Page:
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Cyclamen persicum is a small perennial plant bearing very characteristic heart-shaped leaves and a large round tuber. The flowers have five petals coloured white to pink, with a purple spot at their base. The plant bears leaves from autumn to spring, and goes dormant in the summer. Most populations bloom during late winter-early spring, from December to April, but some populations bloom in autumn-early winter, from October to December, with the flowers appearing before the leaves. The species, which belongs to the Primulaceae family, inhabits shaded rocky Mediterranean habitats. It is distributed around the Mediterranean Sea, from Greece to Palestine, and Jordan, as well as in Algeria and Tunisia. It is a hardy species, often persisting even in urban habitats. In Palestine, it grows mostly in the western, mountainous part of the country. The flowers exhibit adaptations to blooming during the harsh rainy season. A single flower blooms for as long as three weeks. Furthermore, the flowers' sexual organs are directed downwards and concealed below the petals, to protect them from rain. The flowers are pollinated by a variety of insects such as honey bees and hover flies, as well as tiny insects such as thrips and a minute species of moth. The pollinated flowers develop into small round pods, and their stems bend down, possibly to assist the dispersion of seeds into rock crevices. The tuber is poisonous and contains toxic chemicals such as cyclamin, that are investigated as potential treatments for cancer. A traditional method of catching fish by local Arabic fishermen, involves poisoning them with a powder made of tubers of cyclamen and seeds of Styrax officinalis, which is sprinkled on the water. Due to its hardiness and showy flowers, Cyclamen persicum is commonly cultivated as a garden plant, and many different colour variants have been developed.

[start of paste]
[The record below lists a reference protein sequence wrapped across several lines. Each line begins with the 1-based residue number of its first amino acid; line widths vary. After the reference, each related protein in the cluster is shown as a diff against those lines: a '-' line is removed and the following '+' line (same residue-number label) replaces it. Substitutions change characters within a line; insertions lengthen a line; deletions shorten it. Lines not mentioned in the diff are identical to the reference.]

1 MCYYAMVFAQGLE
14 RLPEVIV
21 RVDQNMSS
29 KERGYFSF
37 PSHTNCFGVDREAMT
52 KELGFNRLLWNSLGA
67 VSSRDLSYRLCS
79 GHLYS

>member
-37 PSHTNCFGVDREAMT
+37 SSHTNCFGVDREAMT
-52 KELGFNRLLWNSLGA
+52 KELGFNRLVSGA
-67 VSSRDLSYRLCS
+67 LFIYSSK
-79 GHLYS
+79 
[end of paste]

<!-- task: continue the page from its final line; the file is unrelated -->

IUCN red list status: not evaluated
Local status: least concern